Sugar Tech

, Volume 2, Issue 3, pp 1–8 | Cite as

An IPM module for the management of major insect pests of sugarcane in Indian subtropics

  • Saroj Jaipal


This paper describes the evaluation of some environmentally sound tactics developed for raising insect-pests damage free sugarcane crop in subtropical India. Six ecology based approaches were employed: timing irrigation and urea application, mechanical removal of damaging stages of pests and crop residues, earthing up, propping of cane stalks, liberation of egg parasitoid (Trichogramma chilonis) and foliar N application. Effects of these were determined on (i) incidence and intensity of four major insect pests namely, shoot borer (Chilo infuscatellus), top borer (Scirpophaga excerptalis), stalk borer (Chilo auricilius) and black bug (Cavelerius sweeti), (ii) crop growth function , (iii) control efficiency system and (iv) yield and quality of a number of commercial cane cultivars. Timing irrigation (10 day interval) and application of recommended dose of urea and earthing up during formative phase helped the crop escape shoot borer attack as also improved crop vigour in terms of increase in cane height and millable cane number, which ultimately contributed to higher cane yield than that obtained with insecticide treatment. The timely mechanical removal of top borer infested shoots or its egg masses and adults helped reduce the incidence of most damaging third brood alone by over 50 percent in all the cultivars studied. Apart from being completely safe to the environment the technique involves 3-4 times less (Rs. 150-250/ha) expenditure than the chemical treatment ( Rs. 1000-1500/ha ) and may find easy practicability in areas where labour is plentiful and inexpensive and on small family holdings. Innundative releases of egg parasitoid during July-October and the crop production practices like earthing up and propping of cane stalks which help avoid lodging could curtail stalk borer infestation adequately. The incidence and intensity of black bug in ratoon crop was also reduced between 50-70 percent with a concomitant increase in shoot height simply by removal of plant crop residue and foliar N applications. The cumulative use of these tactics resulted in reduced pest damage (below economic injury level), significantly increased yield (22-36% improved productivity), reduced costs of pest control, conservation of natural enemies maintaining resource quality, avoiding environmental and other risks to human and animals, and helped generate employment for poor and needy (mechanical control of top borer insect).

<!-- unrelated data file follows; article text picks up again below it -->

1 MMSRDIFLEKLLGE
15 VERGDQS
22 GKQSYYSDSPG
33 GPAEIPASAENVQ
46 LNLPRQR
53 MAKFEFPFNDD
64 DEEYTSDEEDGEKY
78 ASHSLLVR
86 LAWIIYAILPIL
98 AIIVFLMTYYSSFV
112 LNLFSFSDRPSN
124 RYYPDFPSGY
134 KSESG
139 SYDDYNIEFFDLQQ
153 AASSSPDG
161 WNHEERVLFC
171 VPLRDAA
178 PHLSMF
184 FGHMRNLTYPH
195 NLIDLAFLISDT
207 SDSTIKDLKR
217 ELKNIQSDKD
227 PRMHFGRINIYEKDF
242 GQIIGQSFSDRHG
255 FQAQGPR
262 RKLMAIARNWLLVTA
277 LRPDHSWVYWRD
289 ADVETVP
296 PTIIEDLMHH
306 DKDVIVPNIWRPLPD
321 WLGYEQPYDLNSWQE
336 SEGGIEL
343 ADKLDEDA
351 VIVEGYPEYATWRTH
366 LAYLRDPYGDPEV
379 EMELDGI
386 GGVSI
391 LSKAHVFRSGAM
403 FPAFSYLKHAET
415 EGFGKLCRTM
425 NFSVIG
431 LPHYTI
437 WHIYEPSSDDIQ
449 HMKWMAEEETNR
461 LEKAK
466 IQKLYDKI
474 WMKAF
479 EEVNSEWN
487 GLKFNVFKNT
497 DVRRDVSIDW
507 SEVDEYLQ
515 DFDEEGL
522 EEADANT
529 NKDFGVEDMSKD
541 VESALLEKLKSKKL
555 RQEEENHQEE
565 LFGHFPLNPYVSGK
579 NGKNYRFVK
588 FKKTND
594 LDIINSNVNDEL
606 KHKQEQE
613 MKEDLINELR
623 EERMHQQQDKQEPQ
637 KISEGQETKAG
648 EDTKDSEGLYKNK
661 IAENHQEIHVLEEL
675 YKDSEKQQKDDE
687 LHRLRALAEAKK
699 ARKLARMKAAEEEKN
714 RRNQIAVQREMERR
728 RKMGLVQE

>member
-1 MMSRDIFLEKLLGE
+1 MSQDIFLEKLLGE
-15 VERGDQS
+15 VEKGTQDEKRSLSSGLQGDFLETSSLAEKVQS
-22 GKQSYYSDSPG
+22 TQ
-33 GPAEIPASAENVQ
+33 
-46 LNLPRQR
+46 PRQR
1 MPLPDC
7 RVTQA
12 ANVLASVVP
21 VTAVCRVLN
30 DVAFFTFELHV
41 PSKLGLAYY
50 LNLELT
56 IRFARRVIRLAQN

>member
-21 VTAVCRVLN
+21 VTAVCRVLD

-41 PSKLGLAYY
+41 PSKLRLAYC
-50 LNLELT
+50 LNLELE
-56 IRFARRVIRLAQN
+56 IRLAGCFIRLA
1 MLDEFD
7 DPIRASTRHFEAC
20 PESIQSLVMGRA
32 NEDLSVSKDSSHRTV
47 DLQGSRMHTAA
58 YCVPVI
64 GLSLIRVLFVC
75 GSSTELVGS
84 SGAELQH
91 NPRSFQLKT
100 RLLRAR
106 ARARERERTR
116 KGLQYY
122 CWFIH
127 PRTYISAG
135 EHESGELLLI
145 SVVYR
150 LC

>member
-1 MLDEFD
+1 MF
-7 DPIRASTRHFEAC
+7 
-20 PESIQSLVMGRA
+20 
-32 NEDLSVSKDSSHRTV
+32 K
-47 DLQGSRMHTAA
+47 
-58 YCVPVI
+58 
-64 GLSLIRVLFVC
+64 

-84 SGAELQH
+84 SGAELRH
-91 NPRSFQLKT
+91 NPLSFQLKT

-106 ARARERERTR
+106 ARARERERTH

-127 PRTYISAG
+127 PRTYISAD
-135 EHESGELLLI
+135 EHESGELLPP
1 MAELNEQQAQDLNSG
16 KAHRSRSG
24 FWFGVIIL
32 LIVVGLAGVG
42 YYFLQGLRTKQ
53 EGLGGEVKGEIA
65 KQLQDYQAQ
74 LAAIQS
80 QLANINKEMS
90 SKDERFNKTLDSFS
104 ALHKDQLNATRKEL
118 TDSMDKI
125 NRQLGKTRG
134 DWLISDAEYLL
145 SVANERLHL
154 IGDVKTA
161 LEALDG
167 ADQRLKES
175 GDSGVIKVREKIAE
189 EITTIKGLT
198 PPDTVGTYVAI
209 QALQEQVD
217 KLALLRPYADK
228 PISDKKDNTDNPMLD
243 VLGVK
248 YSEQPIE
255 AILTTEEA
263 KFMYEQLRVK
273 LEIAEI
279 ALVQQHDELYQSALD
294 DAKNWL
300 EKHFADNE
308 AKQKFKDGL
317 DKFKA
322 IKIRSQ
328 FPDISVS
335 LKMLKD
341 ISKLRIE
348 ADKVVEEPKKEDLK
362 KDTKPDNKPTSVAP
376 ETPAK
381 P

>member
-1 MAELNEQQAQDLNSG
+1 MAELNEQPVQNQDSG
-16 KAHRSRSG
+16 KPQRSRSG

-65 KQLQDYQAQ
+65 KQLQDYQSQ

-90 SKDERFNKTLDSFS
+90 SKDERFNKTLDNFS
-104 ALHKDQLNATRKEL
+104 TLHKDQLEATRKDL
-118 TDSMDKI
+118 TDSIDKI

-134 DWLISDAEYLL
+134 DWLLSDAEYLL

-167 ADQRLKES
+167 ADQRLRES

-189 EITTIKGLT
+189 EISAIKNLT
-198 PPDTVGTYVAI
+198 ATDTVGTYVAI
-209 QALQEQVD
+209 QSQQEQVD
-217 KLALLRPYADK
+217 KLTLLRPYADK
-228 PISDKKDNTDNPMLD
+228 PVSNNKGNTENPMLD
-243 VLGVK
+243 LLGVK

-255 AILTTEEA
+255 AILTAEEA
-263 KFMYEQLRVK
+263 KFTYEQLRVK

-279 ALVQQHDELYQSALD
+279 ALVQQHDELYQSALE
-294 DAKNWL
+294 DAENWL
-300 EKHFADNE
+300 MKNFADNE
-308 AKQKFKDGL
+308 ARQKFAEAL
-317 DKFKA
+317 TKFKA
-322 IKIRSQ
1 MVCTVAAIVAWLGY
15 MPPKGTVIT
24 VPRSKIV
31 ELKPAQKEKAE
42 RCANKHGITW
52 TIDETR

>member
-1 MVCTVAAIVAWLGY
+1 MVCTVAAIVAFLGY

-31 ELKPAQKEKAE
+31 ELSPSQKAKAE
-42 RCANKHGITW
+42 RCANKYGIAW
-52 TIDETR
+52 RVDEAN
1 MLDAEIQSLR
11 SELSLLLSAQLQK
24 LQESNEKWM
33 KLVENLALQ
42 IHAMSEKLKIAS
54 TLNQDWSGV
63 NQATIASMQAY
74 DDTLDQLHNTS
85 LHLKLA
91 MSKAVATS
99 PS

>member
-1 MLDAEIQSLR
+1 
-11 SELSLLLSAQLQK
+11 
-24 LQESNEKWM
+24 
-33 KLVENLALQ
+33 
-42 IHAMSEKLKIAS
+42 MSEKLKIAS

IPM bio-control pest damage shoot borer top borer stalk borer black bug sugarcane 


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© Society for Sugar Research & Promotion 2000

Authors and Affiliations

  1. 1.CCS Haryana Agricultural University, Regional Research Station(Haryana)India

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